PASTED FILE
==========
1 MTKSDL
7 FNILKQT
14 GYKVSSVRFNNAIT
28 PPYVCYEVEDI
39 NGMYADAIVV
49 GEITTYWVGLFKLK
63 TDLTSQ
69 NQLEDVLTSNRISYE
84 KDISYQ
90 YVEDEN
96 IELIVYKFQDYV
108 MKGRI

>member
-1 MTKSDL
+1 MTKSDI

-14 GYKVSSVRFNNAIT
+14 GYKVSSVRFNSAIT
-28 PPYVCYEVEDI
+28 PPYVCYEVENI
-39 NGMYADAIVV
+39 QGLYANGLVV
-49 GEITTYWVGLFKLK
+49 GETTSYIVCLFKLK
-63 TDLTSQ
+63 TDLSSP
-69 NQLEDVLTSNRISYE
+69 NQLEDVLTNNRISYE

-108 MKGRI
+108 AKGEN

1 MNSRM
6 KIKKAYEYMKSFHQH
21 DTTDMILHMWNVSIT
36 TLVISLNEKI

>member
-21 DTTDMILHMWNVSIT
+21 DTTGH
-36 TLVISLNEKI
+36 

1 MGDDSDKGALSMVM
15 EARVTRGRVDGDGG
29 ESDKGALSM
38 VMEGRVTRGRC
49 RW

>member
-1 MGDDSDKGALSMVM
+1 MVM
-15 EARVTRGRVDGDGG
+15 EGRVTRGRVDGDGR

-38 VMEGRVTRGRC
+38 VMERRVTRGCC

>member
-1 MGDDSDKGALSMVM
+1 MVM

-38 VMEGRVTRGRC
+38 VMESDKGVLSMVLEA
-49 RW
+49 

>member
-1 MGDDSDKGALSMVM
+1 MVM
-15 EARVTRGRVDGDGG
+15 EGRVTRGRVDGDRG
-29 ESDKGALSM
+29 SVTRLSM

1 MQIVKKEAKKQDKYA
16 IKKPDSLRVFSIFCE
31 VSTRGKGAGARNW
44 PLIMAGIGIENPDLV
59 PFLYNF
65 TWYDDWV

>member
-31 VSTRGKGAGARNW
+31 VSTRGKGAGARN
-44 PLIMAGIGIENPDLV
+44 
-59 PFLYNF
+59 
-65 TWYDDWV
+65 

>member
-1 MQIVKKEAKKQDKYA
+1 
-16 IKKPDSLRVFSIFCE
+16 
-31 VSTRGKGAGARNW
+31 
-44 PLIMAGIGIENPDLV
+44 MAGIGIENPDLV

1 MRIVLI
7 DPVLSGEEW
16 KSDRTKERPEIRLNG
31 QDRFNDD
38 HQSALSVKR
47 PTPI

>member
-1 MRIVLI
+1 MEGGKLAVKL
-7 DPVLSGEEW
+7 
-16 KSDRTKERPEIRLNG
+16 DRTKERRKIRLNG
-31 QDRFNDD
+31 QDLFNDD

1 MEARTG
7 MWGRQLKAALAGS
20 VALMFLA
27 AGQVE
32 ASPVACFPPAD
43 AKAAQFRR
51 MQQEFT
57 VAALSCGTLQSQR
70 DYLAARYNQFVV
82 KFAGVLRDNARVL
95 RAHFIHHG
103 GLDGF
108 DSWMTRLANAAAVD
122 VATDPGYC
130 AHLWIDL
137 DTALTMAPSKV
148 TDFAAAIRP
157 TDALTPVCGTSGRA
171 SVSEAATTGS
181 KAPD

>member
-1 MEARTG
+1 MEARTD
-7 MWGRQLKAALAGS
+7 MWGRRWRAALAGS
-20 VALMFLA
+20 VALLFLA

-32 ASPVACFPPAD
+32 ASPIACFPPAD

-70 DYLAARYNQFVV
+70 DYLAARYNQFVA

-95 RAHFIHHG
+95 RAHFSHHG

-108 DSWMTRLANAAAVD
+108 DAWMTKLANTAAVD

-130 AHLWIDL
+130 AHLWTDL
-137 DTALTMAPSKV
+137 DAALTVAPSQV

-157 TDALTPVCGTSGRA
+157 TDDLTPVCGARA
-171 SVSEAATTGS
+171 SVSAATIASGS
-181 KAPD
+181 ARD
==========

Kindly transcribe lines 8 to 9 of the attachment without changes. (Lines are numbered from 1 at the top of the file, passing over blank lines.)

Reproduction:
69 NQLEDVLTSNRISYE
84 KDISYQ